Thursday, April 3, 2008

Harassment on Campus

A report released by Public Agenda today reports on bias and harassment on campus at Michigan State University, Columbia College, and UC-Berkeley. The thing is, though, that the survey had pretty poor methodology. The group of students who took the survey was a self-selected group that clicked on a Facebook ad. The study doesn’t actually measure incidents of harassment, but rather measures which groups students perceive are more likely to receive harassment. By examining these stereotypes, the survey concluded that it was “safer” to be a woman than to be gay. About 30 percent of respondents at the three schools thought was either “very likely” or “somewhat likely” for female students to be sexually harassed while closer to 50 percent (MSU 53 percent, Columbia 47 percent, Berkeley 38 percent) of students noted verbal or graffiti harassment toward students who identify as GLBT.

Furthermore, the survey found “on a more positive note, the findings indicate few students (16 percent) believe female students would be taken less seriously in the classroom because they are female.” This is a pretty common misconception in college because college campuses have mostly achieved gender parity and, excluding hard sciences, the gender parity even tips in the favor of young women on campus. I personally didn’t get what the big deal with sexism was because women routinely performed at the top of every one of my classes. Where the guidelines are clear, like in a grading system, women tend to exceed. It is where the guidelines become less clear, like in a professional work environment that the number of women, especially in leadership positions gets stuck at around 20-30 percent.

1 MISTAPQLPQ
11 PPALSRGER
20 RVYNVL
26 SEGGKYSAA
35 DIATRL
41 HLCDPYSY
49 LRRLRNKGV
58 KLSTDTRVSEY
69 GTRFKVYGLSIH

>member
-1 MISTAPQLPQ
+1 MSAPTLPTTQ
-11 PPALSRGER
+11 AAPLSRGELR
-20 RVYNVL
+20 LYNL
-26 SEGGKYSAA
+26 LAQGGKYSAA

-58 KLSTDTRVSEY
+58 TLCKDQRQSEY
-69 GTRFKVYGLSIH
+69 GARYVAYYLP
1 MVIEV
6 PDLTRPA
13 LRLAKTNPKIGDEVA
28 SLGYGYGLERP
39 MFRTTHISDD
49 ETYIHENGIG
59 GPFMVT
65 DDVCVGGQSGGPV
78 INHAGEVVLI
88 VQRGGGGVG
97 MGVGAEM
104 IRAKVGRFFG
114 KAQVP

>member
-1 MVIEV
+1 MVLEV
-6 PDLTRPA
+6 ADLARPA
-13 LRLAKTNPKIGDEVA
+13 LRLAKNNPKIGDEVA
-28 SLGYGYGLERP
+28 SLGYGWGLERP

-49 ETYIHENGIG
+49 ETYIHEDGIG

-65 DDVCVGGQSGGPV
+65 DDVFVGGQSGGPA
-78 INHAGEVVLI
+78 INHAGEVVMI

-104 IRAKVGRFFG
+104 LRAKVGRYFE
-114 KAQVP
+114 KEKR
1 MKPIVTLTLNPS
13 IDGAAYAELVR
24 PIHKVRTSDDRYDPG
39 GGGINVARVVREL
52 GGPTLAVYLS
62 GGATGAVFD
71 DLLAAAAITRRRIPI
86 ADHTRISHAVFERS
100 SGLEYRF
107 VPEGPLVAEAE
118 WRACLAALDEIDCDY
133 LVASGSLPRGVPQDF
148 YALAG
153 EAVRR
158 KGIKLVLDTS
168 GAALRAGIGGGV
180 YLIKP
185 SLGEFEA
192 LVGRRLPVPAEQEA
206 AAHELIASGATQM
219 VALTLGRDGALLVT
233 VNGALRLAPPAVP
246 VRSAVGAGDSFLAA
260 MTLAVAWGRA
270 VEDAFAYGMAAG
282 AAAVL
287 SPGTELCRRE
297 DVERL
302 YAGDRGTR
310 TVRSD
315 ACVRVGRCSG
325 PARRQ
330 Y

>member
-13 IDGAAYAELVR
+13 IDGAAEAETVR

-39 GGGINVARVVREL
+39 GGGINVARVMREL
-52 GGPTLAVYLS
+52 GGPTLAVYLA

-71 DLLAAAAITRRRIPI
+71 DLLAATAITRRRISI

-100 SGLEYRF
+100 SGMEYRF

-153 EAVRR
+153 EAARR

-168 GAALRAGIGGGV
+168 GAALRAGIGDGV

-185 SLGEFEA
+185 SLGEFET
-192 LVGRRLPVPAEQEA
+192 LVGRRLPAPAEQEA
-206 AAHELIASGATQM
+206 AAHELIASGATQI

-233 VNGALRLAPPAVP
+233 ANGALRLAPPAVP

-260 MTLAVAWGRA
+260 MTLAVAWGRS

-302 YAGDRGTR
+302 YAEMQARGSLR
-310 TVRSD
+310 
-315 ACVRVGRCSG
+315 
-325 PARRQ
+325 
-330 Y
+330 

I’m all for advocating that campuses become safe spaces for minorities of all kinds, but this survey just doesn’t seem to be a reliable way to measure or prevent such harassment. What will help, in part, is if there is an increase in the reporting rate of incidents of harassment. As long as young people are afraid to report harassment, it may continue to persist. We need to ensure young people feel comfortable coming forward with reports of discrimination and harassment.

Cross posted.

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